Using Technology to Stop Airborne Pathogens


John Pierson is manager of product development for Fiberlock Technologies, and shared with ICT the ins and outs of improving indoor air quality in healthcare settings.

Q: In an outbreak/pandemic scenario, what practices should automatically change to keep transmission of airborne infectious particles as low as possible?

A: The use of HEPA-filtered negative air machines, negative pressure anterooms and temporary containment units can greatly enhance a facilities ability to isolate potentially infectious patients. By giving a facility the flexibility to turn any standard room into a temporary isolation room, a hospital dramatically increases its ability to minimize airborne infections. The important thing to remember here is that pandemics, outbreaks and bio-terror events do not happen on a schedule and thus, a facility should have the ability to implement these countermeasures at a moment’s notice.

In the CDC Interim Guidelines on Smallpox, the CDC suggests that a facility or portion of a facility be set up to accommodate three segments of the populous: all contagious or probable infectious individuals, febrile patients without rash or other indicative symptoms and asymptomatic or vaccinated patients. In this guideline, isolation is defined as separation of a person or group of people to prevent the spread of infection. While most facilities have at least some level of fixed airborne infection isolation rooms, the chances are slim that they would have enough isolation rooms to facilitate the potential surge of a sudden outbreak and be able to accommodate these three potential segments safely.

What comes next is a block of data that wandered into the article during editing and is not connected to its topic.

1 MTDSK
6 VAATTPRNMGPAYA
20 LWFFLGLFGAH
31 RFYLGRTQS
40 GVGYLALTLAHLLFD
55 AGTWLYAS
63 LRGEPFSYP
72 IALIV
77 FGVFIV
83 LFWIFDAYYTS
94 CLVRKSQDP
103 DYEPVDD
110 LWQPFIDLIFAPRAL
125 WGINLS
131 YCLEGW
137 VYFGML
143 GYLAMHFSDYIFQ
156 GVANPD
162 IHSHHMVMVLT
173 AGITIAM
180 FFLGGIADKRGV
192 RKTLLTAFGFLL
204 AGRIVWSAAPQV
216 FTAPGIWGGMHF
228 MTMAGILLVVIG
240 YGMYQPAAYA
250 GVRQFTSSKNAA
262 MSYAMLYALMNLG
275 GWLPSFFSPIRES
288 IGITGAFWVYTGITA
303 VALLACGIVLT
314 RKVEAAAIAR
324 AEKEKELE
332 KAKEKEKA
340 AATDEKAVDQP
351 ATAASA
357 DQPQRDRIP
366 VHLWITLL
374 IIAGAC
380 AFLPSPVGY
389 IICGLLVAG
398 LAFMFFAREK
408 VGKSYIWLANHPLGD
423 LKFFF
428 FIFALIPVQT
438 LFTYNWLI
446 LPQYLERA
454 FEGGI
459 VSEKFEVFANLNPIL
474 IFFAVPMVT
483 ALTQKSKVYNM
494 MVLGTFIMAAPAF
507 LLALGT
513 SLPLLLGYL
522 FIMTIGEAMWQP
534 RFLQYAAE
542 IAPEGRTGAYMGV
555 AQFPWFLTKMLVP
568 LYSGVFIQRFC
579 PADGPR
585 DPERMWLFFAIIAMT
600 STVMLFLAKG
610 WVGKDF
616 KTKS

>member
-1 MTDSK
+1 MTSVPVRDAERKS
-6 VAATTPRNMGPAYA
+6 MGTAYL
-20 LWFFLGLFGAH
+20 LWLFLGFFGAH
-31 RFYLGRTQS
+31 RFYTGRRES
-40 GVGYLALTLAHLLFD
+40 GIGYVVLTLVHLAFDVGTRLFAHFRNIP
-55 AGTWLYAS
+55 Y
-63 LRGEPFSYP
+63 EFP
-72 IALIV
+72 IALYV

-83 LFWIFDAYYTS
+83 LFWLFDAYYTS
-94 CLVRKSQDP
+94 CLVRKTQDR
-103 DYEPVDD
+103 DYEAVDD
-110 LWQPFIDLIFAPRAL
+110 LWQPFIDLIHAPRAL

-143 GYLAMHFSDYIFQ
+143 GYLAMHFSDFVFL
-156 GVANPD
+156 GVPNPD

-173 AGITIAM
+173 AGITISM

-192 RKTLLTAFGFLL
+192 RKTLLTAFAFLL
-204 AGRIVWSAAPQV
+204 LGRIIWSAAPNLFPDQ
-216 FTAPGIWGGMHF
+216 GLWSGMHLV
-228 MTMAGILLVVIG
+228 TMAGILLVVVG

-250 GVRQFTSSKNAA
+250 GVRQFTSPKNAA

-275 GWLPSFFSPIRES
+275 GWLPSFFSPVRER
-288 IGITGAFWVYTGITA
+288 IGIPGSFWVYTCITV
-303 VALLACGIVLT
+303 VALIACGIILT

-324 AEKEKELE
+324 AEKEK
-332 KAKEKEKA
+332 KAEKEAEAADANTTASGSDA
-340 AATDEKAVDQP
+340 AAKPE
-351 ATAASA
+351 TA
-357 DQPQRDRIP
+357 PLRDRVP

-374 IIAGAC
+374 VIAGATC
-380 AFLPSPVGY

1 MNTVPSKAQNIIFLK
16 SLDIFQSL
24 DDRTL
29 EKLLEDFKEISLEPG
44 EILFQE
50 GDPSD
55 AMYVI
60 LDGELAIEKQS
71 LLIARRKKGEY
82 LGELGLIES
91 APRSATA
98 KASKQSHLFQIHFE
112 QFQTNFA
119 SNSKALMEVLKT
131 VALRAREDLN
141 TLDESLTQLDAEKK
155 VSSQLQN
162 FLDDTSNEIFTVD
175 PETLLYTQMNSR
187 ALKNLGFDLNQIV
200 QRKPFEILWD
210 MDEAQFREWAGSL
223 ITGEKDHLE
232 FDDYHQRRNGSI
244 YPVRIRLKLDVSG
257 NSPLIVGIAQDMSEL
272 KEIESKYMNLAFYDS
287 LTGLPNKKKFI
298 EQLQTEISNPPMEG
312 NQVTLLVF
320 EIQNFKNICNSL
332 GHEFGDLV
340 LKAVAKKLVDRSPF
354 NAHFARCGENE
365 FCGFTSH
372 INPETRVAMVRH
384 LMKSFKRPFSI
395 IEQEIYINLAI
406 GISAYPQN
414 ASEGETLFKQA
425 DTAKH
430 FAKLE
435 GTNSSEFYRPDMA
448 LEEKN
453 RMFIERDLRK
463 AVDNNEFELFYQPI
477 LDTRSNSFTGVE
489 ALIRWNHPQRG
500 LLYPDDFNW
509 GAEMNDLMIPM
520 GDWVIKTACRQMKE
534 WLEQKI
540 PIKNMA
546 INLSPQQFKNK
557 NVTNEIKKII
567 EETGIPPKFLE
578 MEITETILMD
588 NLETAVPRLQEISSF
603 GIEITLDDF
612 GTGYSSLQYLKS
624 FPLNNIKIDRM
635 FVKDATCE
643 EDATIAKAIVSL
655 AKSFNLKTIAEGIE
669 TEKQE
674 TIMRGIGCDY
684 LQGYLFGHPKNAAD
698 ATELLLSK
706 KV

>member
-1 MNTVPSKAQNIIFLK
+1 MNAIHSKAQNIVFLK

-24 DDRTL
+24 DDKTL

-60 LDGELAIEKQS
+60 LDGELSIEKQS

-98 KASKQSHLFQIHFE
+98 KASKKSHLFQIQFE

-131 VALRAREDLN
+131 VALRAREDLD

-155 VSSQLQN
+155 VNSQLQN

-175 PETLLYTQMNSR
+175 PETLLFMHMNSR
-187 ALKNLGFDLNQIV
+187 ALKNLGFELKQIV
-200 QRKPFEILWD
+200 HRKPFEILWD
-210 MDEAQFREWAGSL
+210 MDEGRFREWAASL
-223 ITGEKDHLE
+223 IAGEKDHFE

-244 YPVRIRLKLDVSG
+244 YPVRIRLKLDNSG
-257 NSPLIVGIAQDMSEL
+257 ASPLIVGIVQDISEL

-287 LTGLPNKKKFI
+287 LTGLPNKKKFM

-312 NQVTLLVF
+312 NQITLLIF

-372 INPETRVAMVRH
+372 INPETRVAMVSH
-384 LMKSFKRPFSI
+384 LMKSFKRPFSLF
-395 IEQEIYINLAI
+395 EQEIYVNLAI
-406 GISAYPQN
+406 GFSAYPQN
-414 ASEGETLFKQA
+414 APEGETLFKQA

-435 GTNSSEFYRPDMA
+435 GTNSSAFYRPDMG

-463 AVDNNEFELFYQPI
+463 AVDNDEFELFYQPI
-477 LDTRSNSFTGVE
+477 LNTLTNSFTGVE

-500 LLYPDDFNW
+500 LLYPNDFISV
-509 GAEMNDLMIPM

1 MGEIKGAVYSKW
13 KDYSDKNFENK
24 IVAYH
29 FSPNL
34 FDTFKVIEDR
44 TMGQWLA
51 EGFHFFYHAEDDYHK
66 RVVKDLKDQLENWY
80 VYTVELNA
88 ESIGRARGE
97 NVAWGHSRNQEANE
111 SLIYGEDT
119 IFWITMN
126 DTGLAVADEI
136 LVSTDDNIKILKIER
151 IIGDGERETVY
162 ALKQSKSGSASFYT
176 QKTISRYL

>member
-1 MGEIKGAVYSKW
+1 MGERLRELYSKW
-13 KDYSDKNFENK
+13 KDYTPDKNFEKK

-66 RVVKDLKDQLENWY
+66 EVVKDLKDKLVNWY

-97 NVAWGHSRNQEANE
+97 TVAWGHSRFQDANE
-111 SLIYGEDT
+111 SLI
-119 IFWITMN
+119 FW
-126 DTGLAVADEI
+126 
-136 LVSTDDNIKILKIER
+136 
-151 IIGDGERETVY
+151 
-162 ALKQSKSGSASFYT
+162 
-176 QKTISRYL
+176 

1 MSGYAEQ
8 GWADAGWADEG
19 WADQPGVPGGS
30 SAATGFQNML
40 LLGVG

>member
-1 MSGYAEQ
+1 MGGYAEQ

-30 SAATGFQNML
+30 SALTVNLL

Perhaps one of the biggest challenges a facility faces is the sudden influx of potentially infectious and critical patients. This surge of patients can prove to be an overwhelming force that can cripple any ER or outpatient clinic.

This is why the HRSA National Bio-Terrorism Hospital Preparedness Program states that all participating hospitals must have the ability to maintain, in negative pressure isolation, at least one suspected case of a highly infectious disease. It continues on to state that at least one facility in the region must have the ability to quickly isolate 10 patients within three hours post event (HRSA critical benchmark 2-2). Temporary containment units are an excellent way to meet these requirements and augment a facility’s ability to accommodate a sudden influx of patients.

Q: There are many ways that inside air can be protected from airborne pathogen transmission. What are some aspects that healthcare professionals can check right now to see if their systems are safe?